Mustangs take third at tennis finals

Munising had a strong performance at the MHSAA U.P. Division 2 State Finals on Tuesday, May 30 in Westwood, finishing tied for third. Three Mustangs took individual state championships for winning their respective flights.

“Overall I’m pleased with how we competed, especially for all the guys who have just now picked up tennis rackets a few months ago, which is a good portion of our team,” said Munising Co-Coach Noah Ackerman. “We still had to show up and win those flights and some come up short, but I’m pleased with how we competed.”

The pair of Kane Nebel and Carson Kienitz was the top seed in the No. 1 doubles bracket. After defeating Matthew Dutcher and Colton Holm of West Iron County 7-5, 6-1, the Mustang duo advanced to the finals to take on Ishpeming pair Hayden Hares and Hunter Smith. Fresh off their own semifinal win over Menominee, the Hematites won the first set 7-6 over Nebel and Kienitz.

Playing in the warmer weather throughout the day, the Mustangs were able to right the ship and win the next two sets in decisive fashion, 6-2, 6-3.

Also winning an individual title was Ashton Wymer, who took home the No. 3 singles flight. Wymer advanced by default to the finals before dispatching top seed Drew Alexa 6-2, 6-7, 6-3. Wymer was the only singles player to advance to the finals for Munising.

Also scoring for the Mustangs was Danny Goss, who scored one point in the No. 1 singles flight, and the pair of Mike Robinson II and Logan Walsh, who were runners-up in No. 3 doubles.

Ishpeming won the Division 2 title with 12 points, mostly through their doubles play, as all four Hematite pairs made the finals. Iron Mountain was second with 11 while Munising and West Iron County finished in third with nine points each. Menominee rounded out the field in fifth.

Gwinn was also supposed to compete in the tournament, however the Modeltowners elected to not participate in the postseason. Without the school, confusion over bracketing, seeding and byes created confusion about the points awarded for each available victory. The fourth and fifth seeds were able to have another opportunity for scoring, while the second and third seeds could get two points or nothing.

According to the MHSAA, the points are not awarded for simply qualifying for the round, but based on which stage in the bracket the team wins.

“The difference that made this noticeable in UPD2 on Tuesday was that Gwinn opted out of the tournament; most years the UP tournaments have even numbers of teams, which means no byes in the flight brackets. But with an odd number of teams, flights had byes, and by our scoring system a singles player or doubles pair gets two points for winning their first match after a bye – but only by winning. No point is awarded by simply receiving a bye,” MHSAA Communications Director Geoff Kimmerly said in an email response.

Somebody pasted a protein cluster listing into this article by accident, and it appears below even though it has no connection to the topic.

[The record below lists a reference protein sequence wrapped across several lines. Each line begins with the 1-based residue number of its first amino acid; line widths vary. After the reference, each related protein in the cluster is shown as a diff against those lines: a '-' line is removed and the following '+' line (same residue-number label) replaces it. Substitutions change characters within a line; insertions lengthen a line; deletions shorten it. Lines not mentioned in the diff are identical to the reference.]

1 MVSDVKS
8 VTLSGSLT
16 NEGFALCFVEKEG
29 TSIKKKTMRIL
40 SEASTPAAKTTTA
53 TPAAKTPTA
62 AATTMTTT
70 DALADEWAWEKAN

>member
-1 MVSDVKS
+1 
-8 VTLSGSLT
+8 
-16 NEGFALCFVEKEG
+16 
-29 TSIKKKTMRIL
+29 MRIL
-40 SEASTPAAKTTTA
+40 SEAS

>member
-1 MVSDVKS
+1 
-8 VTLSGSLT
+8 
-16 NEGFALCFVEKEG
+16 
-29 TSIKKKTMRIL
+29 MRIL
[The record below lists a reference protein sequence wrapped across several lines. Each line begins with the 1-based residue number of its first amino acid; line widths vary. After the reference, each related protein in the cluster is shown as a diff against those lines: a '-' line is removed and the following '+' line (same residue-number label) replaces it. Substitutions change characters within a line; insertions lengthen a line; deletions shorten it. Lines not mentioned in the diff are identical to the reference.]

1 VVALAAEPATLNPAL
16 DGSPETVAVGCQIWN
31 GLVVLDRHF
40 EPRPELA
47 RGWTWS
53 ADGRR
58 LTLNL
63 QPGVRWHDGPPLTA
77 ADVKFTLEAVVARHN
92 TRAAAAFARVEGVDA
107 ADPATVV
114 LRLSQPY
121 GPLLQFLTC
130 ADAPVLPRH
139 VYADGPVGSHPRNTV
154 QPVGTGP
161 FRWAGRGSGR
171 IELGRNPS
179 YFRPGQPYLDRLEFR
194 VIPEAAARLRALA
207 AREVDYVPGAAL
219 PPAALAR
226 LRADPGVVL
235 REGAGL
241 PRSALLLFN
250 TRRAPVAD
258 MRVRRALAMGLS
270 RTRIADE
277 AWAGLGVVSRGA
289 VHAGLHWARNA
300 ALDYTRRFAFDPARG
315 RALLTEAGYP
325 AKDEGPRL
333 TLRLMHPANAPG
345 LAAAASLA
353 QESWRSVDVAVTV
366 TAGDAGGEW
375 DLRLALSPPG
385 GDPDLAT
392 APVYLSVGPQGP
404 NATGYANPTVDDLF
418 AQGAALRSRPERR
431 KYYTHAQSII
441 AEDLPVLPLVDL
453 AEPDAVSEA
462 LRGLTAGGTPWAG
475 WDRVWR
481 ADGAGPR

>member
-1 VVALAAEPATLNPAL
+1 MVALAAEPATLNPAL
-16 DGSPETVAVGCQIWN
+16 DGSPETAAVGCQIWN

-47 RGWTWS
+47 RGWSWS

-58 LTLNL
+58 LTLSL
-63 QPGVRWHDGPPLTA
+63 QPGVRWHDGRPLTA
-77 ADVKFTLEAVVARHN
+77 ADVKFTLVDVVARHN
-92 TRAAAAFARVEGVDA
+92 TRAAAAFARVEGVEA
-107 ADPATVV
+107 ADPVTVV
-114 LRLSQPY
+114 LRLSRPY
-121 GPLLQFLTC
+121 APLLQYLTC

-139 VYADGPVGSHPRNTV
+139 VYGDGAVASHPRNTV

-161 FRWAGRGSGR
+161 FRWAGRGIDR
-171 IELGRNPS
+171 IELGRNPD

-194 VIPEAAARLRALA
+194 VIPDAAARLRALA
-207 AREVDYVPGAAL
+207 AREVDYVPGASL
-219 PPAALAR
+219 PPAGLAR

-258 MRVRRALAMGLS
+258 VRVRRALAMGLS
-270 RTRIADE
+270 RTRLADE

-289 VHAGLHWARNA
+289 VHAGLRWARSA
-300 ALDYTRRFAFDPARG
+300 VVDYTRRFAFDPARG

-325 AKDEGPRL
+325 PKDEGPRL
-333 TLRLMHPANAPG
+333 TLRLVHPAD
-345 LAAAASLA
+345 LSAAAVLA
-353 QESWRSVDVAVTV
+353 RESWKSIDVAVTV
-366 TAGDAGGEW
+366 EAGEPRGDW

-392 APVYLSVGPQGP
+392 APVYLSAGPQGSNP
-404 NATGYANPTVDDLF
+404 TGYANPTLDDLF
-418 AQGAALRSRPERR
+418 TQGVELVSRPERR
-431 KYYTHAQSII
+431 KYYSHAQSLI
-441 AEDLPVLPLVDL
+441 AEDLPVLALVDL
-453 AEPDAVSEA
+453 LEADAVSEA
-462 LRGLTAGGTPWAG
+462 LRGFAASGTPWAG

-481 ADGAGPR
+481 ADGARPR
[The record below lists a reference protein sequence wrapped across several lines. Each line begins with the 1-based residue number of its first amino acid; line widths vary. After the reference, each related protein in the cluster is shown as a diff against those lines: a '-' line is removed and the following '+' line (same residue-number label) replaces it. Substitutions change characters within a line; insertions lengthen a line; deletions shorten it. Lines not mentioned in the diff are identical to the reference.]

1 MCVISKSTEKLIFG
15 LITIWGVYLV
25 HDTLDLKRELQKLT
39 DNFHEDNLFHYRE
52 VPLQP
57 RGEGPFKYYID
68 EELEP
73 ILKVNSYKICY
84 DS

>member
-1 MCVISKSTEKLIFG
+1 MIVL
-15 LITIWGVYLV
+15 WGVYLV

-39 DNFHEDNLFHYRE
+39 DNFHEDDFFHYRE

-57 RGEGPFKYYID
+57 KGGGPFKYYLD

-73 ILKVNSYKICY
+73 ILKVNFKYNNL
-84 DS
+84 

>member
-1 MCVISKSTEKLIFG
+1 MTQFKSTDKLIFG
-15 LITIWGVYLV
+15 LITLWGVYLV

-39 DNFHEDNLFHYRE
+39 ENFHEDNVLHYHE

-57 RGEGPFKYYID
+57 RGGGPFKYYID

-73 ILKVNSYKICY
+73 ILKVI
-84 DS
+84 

According to MHSAA rules, a school may opt out of a postseason tournament with advanced notice. This is a common procedure for some smaller schools, even locally with Hannahville pulling out of girls District 100 basketball tournament in recent years. However, the tiered flight system used in tennis makes the lack of participation more noticeable. If teams that received the second and third-seeded bye were able to have one point due to a forfeit, Munising would have scored in three more flights and tied for a U.P. championship instead of tied for third.

Ackerman said the process was frustrating because it did not do a good job of rewarding better seeds.

“There was no benefit to be a two or even a three seed unless you made the finals,” Ackerman said. “We had 6 of 8 flights be a one seed or a two seed and if they don’t win their first match, they don’t get any points from it, so there was no benefit of getting a bye.”

Despite the outcome,Ackerman said the finish was a good step for the Munising tennis program.

“Hopefully, this set a good tone of what the Munising tennis program can be. At the beginning of the year, (co-coach) Chase (Nebel) and I were just talking about being competitive in matches. We played all our D1 schools, the scores would be close, but we would lose. When in our division, we beat everyone head to head besides West Iron County since we didn’t play them. We felt good going into U.P.’s, but fell short in just a few flights. Still proud of all the guys,” he said.